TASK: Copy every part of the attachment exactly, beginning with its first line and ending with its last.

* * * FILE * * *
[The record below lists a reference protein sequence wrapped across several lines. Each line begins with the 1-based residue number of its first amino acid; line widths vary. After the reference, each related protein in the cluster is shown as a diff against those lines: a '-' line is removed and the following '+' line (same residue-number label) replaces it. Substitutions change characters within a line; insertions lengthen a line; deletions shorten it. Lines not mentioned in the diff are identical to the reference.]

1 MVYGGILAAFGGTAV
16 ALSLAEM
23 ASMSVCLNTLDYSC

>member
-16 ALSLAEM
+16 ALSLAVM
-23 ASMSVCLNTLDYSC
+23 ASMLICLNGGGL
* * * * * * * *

[The record below lists a reference protein sequence wrapped across several lines. Each line begins with the 1-based residue number of its first amino acid; line widths vary. After the reference, each related protein in the cluster is shown as a diff against those lines: a '-' line is removed and the following '+' line (same residue-number label) replaces it. Substitutions change characters within a line; insertions lengthen a line; deletions shorten it. Lines not mentioned in the diff are identical to the reference.]

1 MVYGGILAAFGGTAV
16 ALSLAEM
23 ASMSVCLNTLDYSC

>member
-16 ALSLAEM
+16 ALSLAVM
-23 ASMSVCLNTLDYSC
+23 ASMLICLNGGGL